Everyone but the consumer hates coupons. Manufacturers can never get enough information about who uses them. Retailers feel like they are caught in the middle, forced to disappoint consumers if they don't accept them yet knowing that new technology has made counterfeiting child's play (or at least tech-savvy teen play). Actually, consumers aren't all that happy either. They like the discounts but hate the clipping. Now relative newcomer Zave Networks is offering a way to process POS discounts that should make everyone happy. First, some background...
Point of sale discounts involve three processes at the front end: presentation, validation and valuation. Presentation is how the system is notified that a discount exists. Validation is the process the system goes through to ensure it is a valid offer and that the customer has met the requirements (minimum purchase amount, buy one get one, etc.). Finally, valuation determines the amount of the discount, such as cents off per pound or laddered discounts based on quantity purchased. And there are out of store processes associated with coupons that are also of interest, such as where the customer found it, who it was redeemed by, and reimbursing the retailer.
Much of the talk today is about variations on the presentation process. Traditionally, the customer presented a paper coupon and this is still done for most manufacturer discounts. Zave changes how the coupon is presented and also performs the other steps for the coupons via their network. They use their database to validate the offer, determine the discount amount, and return the total to the Point of Sale. They also know where the consumer "clips" a coupon and manage retailer reimbursements.
The Zave approach takes advantage of the "Network Effect" to bring all the processing into their data center. This allows them to control and monitor the whole sequence of events from the creation of the offer to its redemption. To make this work, each store has to have a broadband connection to the Zave Network. They send the customer transaction and it is quickly processed and the discount returned. Since they are dealing with customer data (although not financial transactions such as credit cards) there is a certain amount of privacy that must be ensured. But by doing all the processing, Zave has taken the burden off the retailer to implement process changes at each store and they can continue to evolve at the data center.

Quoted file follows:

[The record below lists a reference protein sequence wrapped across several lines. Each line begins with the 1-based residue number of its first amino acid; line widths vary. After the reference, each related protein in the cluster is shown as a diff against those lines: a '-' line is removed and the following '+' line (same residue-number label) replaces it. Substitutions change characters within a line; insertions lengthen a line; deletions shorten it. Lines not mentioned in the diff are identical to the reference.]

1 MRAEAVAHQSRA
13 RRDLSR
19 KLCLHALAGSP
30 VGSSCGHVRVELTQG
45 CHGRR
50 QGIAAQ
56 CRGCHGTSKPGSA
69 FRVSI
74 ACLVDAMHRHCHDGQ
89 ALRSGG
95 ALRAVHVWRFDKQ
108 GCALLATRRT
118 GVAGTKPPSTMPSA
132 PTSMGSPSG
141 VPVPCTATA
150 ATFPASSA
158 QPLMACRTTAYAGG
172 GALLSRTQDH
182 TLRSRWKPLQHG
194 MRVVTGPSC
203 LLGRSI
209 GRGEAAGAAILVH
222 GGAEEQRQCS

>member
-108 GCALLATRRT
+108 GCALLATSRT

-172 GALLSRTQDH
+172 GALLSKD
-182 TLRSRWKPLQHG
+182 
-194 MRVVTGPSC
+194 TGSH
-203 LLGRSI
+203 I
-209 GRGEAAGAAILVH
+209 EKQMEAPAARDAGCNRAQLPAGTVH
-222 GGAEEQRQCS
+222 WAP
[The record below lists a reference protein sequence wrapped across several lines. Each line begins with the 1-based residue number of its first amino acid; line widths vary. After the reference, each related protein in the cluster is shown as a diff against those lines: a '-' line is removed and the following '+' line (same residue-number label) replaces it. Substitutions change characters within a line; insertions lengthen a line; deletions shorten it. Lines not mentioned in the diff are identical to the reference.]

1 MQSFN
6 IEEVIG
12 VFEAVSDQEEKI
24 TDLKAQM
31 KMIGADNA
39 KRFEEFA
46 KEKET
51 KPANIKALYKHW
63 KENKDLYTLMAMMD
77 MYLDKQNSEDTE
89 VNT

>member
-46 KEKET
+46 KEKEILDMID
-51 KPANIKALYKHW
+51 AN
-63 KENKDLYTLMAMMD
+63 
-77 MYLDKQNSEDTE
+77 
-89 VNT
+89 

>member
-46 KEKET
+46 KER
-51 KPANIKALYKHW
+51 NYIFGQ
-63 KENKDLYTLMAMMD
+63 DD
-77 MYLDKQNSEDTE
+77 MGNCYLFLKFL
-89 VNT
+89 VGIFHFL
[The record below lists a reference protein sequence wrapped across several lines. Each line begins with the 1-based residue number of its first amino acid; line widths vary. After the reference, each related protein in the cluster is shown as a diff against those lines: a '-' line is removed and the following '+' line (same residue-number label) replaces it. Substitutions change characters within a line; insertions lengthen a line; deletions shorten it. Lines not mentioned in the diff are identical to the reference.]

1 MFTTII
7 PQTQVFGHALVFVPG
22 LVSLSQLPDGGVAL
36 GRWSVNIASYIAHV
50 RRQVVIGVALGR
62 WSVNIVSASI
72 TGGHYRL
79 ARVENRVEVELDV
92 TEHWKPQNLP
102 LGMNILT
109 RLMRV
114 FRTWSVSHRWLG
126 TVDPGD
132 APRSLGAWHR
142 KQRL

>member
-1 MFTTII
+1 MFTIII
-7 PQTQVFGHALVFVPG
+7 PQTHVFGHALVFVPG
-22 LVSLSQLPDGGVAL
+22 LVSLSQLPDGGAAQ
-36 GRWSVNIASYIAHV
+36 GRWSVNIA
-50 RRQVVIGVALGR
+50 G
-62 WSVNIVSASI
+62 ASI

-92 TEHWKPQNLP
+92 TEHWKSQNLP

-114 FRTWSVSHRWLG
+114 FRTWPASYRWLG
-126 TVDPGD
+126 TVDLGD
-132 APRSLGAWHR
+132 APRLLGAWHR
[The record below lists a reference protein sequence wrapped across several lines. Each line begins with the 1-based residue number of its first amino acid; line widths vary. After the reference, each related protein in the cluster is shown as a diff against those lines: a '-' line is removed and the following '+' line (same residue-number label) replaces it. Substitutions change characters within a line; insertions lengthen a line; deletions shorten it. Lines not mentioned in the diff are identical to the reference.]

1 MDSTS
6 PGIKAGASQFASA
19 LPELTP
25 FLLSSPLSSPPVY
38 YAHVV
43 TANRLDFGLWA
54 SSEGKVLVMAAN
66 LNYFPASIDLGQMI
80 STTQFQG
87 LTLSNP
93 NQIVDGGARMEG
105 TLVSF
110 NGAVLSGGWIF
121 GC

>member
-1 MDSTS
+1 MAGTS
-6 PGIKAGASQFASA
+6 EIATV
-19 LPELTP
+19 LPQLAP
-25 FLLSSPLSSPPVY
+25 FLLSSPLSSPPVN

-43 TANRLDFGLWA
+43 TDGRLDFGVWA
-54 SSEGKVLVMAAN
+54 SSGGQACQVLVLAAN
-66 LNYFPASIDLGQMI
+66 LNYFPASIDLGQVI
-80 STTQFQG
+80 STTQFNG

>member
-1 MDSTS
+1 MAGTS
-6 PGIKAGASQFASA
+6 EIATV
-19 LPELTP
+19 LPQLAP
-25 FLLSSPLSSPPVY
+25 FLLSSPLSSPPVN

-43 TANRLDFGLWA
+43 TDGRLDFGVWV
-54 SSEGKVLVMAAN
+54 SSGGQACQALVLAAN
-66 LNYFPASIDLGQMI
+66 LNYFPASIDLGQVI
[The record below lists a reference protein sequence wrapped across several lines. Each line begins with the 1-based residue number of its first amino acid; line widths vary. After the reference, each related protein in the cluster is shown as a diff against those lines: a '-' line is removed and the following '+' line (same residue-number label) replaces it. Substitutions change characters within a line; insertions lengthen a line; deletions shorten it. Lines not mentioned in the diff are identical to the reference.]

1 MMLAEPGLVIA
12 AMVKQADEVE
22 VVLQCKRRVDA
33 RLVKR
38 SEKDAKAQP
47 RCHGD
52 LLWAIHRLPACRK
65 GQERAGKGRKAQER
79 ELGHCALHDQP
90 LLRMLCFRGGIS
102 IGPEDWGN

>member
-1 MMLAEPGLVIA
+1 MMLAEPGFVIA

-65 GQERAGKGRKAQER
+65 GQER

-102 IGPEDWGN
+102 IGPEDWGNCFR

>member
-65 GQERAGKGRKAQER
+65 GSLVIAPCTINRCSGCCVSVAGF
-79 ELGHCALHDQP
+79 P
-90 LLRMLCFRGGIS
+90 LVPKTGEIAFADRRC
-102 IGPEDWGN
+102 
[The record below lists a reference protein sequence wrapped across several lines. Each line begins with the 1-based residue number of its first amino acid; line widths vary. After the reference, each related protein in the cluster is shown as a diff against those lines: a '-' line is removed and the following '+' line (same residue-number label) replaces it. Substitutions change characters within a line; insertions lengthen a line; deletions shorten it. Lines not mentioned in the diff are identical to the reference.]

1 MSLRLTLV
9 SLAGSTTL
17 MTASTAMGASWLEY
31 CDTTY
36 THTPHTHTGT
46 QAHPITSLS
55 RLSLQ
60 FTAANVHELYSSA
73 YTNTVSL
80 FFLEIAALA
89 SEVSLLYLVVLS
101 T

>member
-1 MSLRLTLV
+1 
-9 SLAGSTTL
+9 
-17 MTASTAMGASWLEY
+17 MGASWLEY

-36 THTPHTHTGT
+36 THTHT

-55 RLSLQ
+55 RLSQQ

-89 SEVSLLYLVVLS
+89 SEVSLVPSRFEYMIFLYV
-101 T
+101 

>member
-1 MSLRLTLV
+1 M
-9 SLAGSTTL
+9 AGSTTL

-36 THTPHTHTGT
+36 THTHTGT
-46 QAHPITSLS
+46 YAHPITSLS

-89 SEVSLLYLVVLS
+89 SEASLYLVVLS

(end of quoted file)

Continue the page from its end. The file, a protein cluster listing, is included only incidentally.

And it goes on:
Now Zave Networks has teamed up with ScanBuy to allow customers to collect coupons using their mobile phone. Instead of going onto a website to select the coupons, consumers can take a picture of a barcode displayed near an ad and send it to the Zavers.com site. The coupon is automatically added to the consumer's account and will be applied to their next purchase when they present their frequent shopper card.
Discussion Questions: Do you expect the Zave Network approach to be a winner? Does it make sense for retailers and manufacturers to team up with Zave? Will consumers accept it?
[Author's commentary] I really feel the Zave approach will turn out to be a "disruptive technology" that changes the whole approach to POS discounts. It has the potential to be a winner for all the players. Zave gets paid for their service, manufacturers get better control over their offers, retailers get faster reimbursement, and customers get easier-to-use coupons. Paper coupons are becoming easier to duplicate, but more importantly they are becoming easier to modify into bogus discounts. Retailers are caught holding the bag (or I guess the coupon) when the clearing house rejects a bogus coupon. By tying all the processes together, Zave is putting a firewall around POS discounts that makes them safer for everyone while also providing more data on their use.
How would you rate Zave's chances of adoption by retailers, manufacturers and consumers?